Medical Scientists at Duke University have discovered a way to make the path to a post-heart attack recovery a little easier. Through experiments the team behind the project discovered a method that converts scar tissue that is formed after a cardiac arrest into healthy muscle tissue. If proven successful on a larger scale since it has been proven in only a living mouse so far, this would make a stem cell transplant unnecessary.
The experiment through which the possible application was developed was when researches introduced microRNA to scar tissue cells to mouse and the hardened cells which are called fibroblasts are developed after a heart attack and will affect the organ’s ability to pump blood effectively. The microRNAs are molecules that govern the activity of several genes and can transform fibroblasts among many others into cells that look like heart muscles which are otherwise called cardiomyocytes.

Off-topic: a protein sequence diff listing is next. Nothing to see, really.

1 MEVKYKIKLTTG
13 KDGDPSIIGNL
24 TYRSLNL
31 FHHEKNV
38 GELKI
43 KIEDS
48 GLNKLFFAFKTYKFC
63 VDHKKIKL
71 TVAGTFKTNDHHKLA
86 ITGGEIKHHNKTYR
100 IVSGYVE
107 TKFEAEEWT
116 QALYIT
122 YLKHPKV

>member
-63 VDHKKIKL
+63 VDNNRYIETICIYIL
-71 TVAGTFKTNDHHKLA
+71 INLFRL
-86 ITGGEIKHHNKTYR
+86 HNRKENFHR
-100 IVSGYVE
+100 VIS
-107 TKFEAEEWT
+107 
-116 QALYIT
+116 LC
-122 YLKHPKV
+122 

The results from the study were published in a medical journal called Circulation Research and with such limited information and the potential for expansion, the experiments at this initial phase will find itself paving a way for the millions of US citizens that suffer from heart disease which is the leading cause of death in the country.
According to the report, with the microRNA and its adaptive abilities, it can theoretically even be used to regenerate tissue in the brain, kidneys and other organs. With these experiments gifting positive outcomes when tested on mice, the team of researchers has plans to implement the cell reversal technology on larger animals and if that proves to be successful as well, it will find its way to human test subjects and hopefully a practical application over time.
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